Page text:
classification
Title: Assigning function parameter to class attribute by the same name
Type: behavior Stage:
Components: Interpreter Core Versions: Python 3.10, Python 3.9
process
Status: open Resolution:
Dependencies: Superseder:
Assigned To: Nosy List: eric.smith, jennydaman, steven.daprano
Priority: normal Keywords:

Created on 2021-03-03 00:36 by jennydaman, last changed 2021-03-03 09:19 by steven.daprano.

Messages (6)
msg387987 - (view) Author: (jennydaman) Date: 2021-03-03 00:36
# Example

Consider these three examples, which are theoretically identical

```
a = 4

class A:
    a = a

print(A.a)

def createB(b):
    class B:
        z = b
    print(B.z)
    
createB(5)

def createD(D):
    class D:
        d = d
    print(D.d)
    
createD(6)
```

## Expected Output

```
4
5
6
```

## Actual Output

```
4
5
Traceback (most recent call last):
  File "<stdin>", line 1, in <module>
  File "<stdin>", line 2, in createD
  File "<stdin>", line 3, in D
NameError: name 'd' is not defined
```
msg387990 - (view) Author: Eric V. Smith (eric.smith) * (Python committer) Date: 2021-03-03 01:21
Was 
def createD(D):

supposed to be:
def createD(d):

?

Not that that changes your problem. I just want to understand the exact issue.
msg387991 - (view) Author: (jennydaman) Date: 2021-03-03 01:22
# Example

Consider these three examples, which are theoretically identical

```
a = 4

class A:
    a = a

print(A.a)

def createB(b):
    class B:
        z = b
    print(B.z)
    
createB(5)

def createD(d):
    class D:
        d = d
    print(D.d)
    
createD(6)
```

## Expected Output

```
4
5
6
```

## Actual Output

```
4
5
Traceback (most recent call last):
  File "<stdin>", line 1, in <module>
  File "<stdin>", line 2, in createD
  File "<stdin>", line 3, in D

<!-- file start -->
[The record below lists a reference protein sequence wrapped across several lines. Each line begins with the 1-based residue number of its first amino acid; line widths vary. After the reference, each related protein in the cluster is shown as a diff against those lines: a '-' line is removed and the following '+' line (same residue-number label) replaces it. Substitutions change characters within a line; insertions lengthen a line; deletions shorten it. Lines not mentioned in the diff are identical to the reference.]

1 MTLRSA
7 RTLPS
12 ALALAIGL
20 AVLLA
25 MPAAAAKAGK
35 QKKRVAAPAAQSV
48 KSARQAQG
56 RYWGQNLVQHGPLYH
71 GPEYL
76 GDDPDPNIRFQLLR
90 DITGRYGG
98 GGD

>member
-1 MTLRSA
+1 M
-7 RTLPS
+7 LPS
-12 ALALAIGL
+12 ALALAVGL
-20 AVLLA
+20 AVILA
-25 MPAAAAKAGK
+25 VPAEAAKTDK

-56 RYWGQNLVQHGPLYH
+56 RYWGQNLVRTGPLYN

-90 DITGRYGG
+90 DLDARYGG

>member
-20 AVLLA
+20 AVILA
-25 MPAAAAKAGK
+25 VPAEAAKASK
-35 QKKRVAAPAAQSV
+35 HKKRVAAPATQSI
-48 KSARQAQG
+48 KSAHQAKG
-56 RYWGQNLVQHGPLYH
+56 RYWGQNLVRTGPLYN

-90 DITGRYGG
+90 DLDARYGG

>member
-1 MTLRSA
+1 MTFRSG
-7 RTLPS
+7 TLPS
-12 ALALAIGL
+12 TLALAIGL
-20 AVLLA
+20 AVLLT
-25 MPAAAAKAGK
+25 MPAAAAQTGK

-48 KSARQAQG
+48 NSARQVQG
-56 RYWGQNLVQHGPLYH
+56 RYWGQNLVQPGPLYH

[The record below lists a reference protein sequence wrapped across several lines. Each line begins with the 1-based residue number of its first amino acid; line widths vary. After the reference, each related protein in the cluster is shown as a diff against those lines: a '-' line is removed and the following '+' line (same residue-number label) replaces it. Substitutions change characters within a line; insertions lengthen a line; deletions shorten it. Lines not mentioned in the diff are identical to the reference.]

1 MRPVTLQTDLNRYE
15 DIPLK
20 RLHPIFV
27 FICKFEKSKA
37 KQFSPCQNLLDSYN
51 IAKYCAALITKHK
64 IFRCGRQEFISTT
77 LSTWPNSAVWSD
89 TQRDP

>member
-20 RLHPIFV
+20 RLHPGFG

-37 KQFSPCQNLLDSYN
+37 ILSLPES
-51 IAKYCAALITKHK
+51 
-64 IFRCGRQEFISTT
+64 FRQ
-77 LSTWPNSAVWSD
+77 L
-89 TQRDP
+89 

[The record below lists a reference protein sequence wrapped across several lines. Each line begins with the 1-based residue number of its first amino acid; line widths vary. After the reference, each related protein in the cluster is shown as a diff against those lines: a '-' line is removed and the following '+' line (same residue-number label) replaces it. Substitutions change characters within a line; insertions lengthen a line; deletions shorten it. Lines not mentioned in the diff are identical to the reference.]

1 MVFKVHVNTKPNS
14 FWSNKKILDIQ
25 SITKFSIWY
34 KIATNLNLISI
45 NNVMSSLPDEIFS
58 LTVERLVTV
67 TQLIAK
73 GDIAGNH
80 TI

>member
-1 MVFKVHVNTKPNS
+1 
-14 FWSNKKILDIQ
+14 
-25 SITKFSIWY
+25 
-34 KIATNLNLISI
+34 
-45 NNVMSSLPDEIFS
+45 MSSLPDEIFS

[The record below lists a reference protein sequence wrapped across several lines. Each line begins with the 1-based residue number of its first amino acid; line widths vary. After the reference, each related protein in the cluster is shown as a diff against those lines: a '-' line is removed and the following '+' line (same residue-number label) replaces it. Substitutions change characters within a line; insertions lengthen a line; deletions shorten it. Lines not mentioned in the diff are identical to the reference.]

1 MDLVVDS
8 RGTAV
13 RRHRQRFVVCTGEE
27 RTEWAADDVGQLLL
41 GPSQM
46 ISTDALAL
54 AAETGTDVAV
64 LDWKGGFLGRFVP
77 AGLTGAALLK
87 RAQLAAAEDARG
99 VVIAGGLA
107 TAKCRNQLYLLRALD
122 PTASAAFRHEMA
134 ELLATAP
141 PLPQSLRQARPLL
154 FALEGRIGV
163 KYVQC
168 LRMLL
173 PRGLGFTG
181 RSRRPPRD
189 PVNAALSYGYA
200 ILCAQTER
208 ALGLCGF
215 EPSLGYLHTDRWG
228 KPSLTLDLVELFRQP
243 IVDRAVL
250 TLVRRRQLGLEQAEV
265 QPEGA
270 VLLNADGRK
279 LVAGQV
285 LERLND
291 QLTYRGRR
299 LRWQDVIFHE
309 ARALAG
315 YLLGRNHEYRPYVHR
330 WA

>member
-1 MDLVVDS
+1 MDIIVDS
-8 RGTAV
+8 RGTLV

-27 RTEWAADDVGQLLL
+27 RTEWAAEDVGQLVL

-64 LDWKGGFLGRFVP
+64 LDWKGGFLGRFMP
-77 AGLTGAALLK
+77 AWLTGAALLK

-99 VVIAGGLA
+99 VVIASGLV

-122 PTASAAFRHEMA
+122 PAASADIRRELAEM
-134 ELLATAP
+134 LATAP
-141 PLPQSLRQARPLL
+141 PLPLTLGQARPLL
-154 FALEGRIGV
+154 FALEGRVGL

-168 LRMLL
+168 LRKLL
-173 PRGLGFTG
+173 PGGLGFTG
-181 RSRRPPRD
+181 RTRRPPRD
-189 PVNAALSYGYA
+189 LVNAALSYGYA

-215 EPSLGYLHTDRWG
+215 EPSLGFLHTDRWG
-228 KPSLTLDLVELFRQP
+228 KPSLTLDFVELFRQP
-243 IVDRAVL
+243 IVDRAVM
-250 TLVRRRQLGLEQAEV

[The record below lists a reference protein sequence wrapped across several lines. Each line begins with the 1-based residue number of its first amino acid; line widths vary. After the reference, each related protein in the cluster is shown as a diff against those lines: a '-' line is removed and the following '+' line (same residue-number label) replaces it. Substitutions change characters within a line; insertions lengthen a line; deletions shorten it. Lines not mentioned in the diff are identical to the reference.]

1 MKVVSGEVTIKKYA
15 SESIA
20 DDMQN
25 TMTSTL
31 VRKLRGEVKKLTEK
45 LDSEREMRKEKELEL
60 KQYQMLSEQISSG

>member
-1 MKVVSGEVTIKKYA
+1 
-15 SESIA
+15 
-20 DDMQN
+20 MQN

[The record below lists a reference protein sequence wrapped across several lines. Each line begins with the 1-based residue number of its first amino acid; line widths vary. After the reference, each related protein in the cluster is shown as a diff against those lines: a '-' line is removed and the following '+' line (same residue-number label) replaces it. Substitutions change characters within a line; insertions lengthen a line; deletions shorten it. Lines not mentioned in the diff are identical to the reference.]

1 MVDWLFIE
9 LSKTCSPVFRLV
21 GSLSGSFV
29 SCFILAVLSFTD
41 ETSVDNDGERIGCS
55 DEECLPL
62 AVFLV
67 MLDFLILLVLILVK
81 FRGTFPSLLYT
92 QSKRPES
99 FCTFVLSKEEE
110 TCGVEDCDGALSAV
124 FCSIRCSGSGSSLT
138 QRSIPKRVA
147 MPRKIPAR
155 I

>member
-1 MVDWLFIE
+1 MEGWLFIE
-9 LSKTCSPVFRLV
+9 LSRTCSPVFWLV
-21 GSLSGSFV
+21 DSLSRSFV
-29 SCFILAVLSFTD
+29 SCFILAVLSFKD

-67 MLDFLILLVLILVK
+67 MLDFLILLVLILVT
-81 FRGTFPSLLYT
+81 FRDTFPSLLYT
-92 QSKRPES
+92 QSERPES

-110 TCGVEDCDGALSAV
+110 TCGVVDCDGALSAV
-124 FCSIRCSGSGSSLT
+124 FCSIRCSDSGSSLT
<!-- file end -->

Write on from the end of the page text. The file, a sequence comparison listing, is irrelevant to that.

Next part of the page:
NameError: name 'd' is not defined
```
msg387992 - (view) Author: (jennydaman) Date: 2021-03-03 01:23
Yes sorry that was a typo
msg388005 - (view) Author: Steven D'Aprano (steven.daprano) * (Python committer) Date: 2021-03-03 08:55
Here's an example that shows what is going on:


def demo():
    a = 1
    class B:
        x = a
    print(B.x)  # Okay.
    
    class C:
        x = a  # Fails.
        if False:
            a = None
    print(C.x)


If you run that, B.x is printed (1) but assigning to C.x fails:

>>> demo()
1
Traceback (most recent call last):
  File "<stdin>", line 1, in <module>
  File "<stdin>", line 7, in demo
  File "<stdin>", line 8, in C
NameError: name 'a' is not defined


The reason is that inside a function, assignment to a name makes it a local. This interacts oddly with class scope.

By the way, I get the same results with this all the way back to Python 2.4. (I don't have older versions to test.) So this has existed for a very long time.
msg388008 - (view) Author: Steven D'Aprano (steven.daprano) * (Python committer) Date: 2021-03-03 09:19
Looking at the disassembly of the demo() function also shows differences between the B and C classes.

I seem to recall discussion about this on, maybe, the Python-Dev list. I think resolving this will probably have to wait on a re-design of the exact scoping rules with respect to classes inside functions.
History
Date User Action Args
2021-03-03 09:19:41steven.dapranosetmessages: + msg388008
2021-03-03 08:55:52steven.dapranosetnosy: + steven.daprano
messages: + msg388005
2021-03-03 01:23:09jennydamansetmessages: + msg387992
2021-03-03 01:22:53jennydamansetmessages: + msg387991
2021-03-03 01:21:09eric.smithsetnosy: + eric.smith
messages: + msg387990
2021-03-03 00:36:29jennydamancreate